|dc.description.abstract||Electric bicycles (e-bikes) are growing as an energy efficient alternative to public transportation, and cars. However, their adoption in North America has not increased at the same rate as in other countries like Germany, and China. Additionally, very few studies have been conducted to collect data about the patterns of usage of electric bikes. For these reasons, we distributed 31 e-bikes to staff, faculty members and students at the University of Waterloo in order to identify the main barriers and misconceptions about e-bikes, and obtain information about the riding habits of their users.
Each e-bike has a sensor kit that collects data about its location, battery state, acceleration, charging and discharging current, among other information. This data is constantly collected, therefore an algorithm had to be developed to analyze and identify trips. This algorithm is able to successfully identify 98\% of the trips without relying on GPS data and is an alternative for field trials that have problems with the geolocation data. Additionally, we processed charging data of each battery in order to analyze the charging patterns of the participants in our study.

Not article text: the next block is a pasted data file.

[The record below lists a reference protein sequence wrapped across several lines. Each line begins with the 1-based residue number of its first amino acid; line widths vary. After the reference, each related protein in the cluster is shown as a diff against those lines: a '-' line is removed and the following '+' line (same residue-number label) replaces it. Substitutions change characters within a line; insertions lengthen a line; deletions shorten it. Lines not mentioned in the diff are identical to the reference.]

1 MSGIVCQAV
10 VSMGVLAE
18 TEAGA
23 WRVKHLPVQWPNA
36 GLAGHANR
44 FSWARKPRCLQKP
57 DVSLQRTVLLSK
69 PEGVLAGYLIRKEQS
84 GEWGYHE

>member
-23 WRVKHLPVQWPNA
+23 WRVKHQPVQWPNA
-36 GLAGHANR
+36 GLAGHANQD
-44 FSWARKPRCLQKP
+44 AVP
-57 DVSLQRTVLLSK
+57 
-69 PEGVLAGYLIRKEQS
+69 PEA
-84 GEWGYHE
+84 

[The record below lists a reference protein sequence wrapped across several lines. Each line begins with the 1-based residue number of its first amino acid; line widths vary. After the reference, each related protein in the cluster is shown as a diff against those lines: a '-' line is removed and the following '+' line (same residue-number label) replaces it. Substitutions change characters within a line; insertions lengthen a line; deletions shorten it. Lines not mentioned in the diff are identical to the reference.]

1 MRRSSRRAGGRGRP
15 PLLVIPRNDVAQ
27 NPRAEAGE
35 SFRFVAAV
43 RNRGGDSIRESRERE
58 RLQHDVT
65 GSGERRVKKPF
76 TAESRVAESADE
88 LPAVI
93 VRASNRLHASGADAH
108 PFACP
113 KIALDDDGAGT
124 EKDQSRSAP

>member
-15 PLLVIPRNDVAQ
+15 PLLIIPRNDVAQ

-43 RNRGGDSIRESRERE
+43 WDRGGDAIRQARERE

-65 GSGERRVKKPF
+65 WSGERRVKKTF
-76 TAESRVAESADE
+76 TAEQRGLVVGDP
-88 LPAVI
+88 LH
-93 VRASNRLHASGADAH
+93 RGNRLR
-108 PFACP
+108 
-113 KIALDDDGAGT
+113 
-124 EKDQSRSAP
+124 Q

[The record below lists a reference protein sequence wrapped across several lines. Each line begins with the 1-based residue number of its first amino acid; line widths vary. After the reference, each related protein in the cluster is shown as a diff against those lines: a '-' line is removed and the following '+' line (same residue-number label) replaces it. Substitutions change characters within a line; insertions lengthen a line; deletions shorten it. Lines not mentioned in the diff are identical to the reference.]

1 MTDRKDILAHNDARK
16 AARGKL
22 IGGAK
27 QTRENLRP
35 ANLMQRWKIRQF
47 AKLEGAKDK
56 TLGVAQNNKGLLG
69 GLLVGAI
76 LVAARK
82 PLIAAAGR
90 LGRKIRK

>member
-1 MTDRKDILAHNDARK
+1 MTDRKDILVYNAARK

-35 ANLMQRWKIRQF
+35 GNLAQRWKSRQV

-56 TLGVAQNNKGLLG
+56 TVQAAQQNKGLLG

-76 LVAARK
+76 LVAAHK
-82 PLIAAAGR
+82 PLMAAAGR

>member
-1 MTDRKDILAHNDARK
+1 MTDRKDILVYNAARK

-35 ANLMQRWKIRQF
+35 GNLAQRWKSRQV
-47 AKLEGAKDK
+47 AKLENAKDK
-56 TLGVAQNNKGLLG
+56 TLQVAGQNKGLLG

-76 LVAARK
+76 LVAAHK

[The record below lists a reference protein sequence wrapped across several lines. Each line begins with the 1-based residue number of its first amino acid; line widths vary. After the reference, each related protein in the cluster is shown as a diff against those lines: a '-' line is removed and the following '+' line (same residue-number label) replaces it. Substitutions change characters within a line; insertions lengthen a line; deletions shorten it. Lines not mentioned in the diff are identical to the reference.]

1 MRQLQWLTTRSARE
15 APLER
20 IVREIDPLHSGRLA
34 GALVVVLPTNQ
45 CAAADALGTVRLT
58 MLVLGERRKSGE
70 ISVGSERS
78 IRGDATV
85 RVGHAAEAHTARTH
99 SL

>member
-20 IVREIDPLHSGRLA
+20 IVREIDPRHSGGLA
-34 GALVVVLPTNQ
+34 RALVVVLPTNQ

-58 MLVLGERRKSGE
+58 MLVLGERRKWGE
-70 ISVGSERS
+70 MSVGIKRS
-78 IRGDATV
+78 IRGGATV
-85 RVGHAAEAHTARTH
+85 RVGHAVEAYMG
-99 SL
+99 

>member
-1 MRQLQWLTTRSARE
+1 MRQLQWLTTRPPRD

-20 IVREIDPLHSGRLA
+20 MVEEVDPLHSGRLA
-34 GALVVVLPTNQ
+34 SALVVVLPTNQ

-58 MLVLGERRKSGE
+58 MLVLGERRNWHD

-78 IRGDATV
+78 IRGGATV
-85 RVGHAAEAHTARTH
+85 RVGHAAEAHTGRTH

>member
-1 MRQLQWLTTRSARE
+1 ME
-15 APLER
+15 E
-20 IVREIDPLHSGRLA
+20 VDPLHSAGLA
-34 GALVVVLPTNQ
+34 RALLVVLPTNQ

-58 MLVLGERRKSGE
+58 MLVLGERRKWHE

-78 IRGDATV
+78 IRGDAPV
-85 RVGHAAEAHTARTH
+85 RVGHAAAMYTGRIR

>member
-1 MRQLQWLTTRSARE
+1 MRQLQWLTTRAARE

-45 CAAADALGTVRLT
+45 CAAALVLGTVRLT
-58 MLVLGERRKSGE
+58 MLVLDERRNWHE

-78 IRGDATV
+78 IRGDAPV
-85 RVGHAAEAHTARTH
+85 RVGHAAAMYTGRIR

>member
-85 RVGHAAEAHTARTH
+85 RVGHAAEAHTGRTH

The results obtained provided insights about the differences between segments of the population, range anxiety of participants, riding and charging patterns. We identified weather as one of the main factors that influence the riding habits of participants. Additionally, we determined that e-bikes are mostly used for commuting. Similarly, when analyzing charging events, we found that most of participants generally start charging their batteries when the state of charge (SOC) is above 30\% and in most of the cases, they prefer to charge until it is full. The results obtained in this thesis describe the main characteristics of riding and charging patterns of electric bikes, and can be used as an input for bicycle manufactures, policy makers, and utility companies to encourage the use of electric bikes in North America and prepare the infrastructure required for this transition.||en